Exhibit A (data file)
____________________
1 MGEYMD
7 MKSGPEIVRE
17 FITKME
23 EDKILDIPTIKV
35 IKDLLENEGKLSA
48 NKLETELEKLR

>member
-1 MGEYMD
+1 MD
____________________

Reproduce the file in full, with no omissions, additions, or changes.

1 MGEYMD
7 MKSGPEIVRE
17 FITKME
23 EDKILDIPTIKV
35 IKDLLENEGKLSA
48 NKLETELEKLR

>member
-1 MGEYMD
+1 MD